Seventy-six years in and Paul McCartney could be forgiven if he decided to hang up his bass and coast the final few miles along the long and winding road. Happily, such a concept appears to be alien to him. Egypt Station is his 17th solo release; apparently the well is far from dry, and there’s still plenty of songs left in him. While some of his contemporaries are making a fast buck off a greatest hits tour, a farewell romp or enjoying their retirement, McCartney’s drive to continually release new music can only be commended.
Egypt Station finds him moving forward; songs that cast a backwards glance do so in an effort to make sense of it all. I Don’t Know opens with the line “I got crows at my window, dogs at my door… what am I doing wrong?”, and it’s the voice of a man who knows that he’s closer to the end than the beginning. But there’s a resolve here; he’s still got lessons to learn and there’s still time to get things right.
Confidante, a song apparently written about a guitar that until recently went unused for a long period, could be also be read as him talking about his relationship with his former bandmate John Lennon. It sees him addressing the past with stark honesty. It’s probably no coincidence that People Want Peace, a Macca spin on Give Peace A Chance, follows it.
And there’s life in the old dog yet. Come On To Me, the ubiquitous radio hit, wears a smile on its face and presumably in its trousers. It’s a typical McCartney feel-good stomper that proves that libido doesn’t disappear the moment the bus pass arrives. In a similar vein is Fuh You, a song written in collaboration with pop’s current golden boy Ryan Tedder (Taylor Swift, Beyoncé). Considering that two of pop’s sharpest minds were involved, it’s probably one of the album’s weakest moments. Despite McCartney’s way with a melody (it’s definitely an earworm), this is pop by numbers – the roots are most definitely showing.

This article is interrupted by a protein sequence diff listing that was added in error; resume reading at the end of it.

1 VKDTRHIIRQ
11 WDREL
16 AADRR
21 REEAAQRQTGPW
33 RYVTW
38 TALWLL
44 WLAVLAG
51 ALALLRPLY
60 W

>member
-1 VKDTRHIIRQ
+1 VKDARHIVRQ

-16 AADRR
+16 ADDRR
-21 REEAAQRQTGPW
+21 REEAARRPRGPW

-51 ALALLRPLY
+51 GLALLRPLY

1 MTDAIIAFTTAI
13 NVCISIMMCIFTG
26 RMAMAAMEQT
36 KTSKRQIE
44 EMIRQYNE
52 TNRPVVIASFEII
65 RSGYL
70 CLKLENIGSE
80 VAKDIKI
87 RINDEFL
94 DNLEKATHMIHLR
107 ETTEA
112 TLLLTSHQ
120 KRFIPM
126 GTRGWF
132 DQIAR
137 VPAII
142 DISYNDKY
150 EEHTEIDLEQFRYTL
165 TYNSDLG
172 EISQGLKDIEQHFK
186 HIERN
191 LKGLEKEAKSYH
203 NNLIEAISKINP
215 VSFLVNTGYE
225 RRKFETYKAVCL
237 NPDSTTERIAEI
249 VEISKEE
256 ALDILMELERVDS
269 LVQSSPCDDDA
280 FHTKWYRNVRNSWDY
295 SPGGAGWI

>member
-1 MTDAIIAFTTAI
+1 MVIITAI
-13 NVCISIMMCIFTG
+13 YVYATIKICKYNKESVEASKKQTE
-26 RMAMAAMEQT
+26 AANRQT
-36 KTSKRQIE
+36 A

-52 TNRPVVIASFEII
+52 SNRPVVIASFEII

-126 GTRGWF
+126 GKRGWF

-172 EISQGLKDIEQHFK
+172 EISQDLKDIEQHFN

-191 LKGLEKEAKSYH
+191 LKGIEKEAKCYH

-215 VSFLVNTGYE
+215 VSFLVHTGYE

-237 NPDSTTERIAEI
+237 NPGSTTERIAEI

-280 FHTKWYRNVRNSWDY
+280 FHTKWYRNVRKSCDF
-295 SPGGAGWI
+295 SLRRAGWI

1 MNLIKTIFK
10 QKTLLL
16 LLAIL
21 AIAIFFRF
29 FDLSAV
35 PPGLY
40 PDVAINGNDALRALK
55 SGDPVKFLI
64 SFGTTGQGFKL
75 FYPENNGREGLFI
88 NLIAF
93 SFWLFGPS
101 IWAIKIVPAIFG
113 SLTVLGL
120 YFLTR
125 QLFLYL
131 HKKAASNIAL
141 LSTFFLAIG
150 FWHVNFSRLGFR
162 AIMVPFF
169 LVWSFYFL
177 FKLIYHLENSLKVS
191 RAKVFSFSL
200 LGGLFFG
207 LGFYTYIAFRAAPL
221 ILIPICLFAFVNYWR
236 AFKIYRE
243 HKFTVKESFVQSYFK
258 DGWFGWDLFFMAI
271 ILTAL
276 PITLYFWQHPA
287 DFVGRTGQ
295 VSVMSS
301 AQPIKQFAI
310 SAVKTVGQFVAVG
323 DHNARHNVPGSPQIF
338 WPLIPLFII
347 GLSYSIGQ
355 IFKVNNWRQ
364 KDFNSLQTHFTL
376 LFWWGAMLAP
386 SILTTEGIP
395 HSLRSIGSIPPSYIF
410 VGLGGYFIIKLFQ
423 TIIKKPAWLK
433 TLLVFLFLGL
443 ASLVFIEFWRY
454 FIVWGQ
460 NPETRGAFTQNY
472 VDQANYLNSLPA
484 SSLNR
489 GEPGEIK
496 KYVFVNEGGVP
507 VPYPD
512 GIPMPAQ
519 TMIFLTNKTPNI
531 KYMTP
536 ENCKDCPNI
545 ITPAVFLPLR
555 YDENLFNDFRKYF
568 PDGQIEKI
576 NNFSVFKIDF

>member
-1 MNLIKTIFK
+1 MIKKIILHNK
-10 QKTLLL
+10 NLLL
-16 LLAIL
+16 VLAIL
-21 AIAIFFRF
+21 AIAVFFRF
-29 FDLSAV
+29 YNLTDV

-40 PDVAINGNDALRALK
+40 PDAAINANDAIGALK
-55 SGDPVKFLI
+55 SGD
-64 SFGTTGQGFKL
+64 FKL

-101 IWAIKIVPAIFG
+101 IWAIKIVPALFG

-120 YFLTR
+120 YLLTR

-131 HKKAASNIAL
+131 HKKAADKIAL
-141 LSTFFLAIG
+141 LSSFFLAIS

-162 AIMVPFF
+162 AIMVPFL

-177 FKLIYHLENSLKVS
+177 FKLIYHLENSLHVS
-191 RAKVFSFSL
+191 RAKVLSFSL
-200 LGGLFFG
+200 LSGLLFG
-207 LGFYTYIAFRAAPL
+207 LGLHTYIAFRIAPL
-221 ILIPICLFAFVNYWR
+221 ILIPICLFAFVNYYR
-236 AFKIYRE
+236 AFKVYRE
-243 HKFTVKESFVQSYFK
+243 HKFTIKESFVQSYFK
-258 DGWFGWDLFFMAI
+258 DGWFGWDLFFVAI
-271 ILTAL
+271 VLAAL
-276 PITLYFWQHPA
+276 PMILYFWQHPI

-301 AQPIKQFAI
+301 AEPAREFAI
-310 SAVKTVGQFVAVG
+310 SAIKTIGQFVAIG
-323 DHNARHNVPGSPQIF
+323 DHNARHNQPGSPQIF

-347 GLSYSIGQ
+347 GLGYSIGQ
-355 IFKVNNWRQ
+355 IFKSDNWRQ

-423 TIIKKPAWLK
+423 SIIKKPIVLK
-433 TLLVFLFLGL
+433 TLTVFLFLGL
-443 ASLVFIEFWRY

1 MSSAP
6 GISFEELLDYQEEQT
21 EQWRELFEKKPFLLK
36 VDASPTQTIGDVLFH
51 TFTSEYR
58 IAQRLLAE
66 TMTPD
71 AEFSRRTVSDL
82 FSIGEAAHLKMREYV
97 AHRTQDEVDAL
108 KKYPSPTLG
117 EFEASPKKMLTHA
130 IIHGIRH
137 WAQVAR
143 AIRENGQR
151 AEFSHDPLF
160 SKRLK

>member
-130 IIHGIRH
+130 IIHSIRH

That slight misstep aside, McCartney is keen to embrace the here and now. Working with Rhianna and Kanye West on FourFiveSeconds not so long ago, bringing in Tedder and working with producer Greg Kurstin (Chvrches, Sia, Kylie Minogue) are less the actions of a man desperate to appear current than those of someone who stays connected.
There’s evidence of this in a number of Egypt Station’s stronger songs. Back In Brazil proves the point of McCartney’s magpie-like opportunism, and talks about embracing and being influenced by other cultures. Who Cares was inspired by the supportive relationship that Taylor Swift has with her fans and addresses cyber-bullying. It’s a fairly straight-up rock number, introduced with a squall of feedback, but the message holds firm: “Who cares about you – I do”. Yes it’s a bit syrupy, but then, there’s always been a bit of the sweet stuff coating his songs. Despite Repeated Warnings might be an exception to that however, as it takes on Donald Trump and the threat of climate change without a spoonful of sugar in sight.
Despite tackling some of the big issues of the day, McCartney at his most reflective and personal is when he’s at his best. Happy With You is a love letter to his life right now. Looking back over getting stoned and drinking too much, he borrows from Mother Nature’s Son, and embraces the ageing process, finding love and enjoying making the most of life. It’s a theme that carries over into the most Beatles moment on the album, Do It Now, a song that takes his father’s advice to get on with living life and seize the day. Thankfully, McCartney appears to be grasping the nettle and squeezing the most out of life and his apparently never-ending songbook. A definite thumbs up.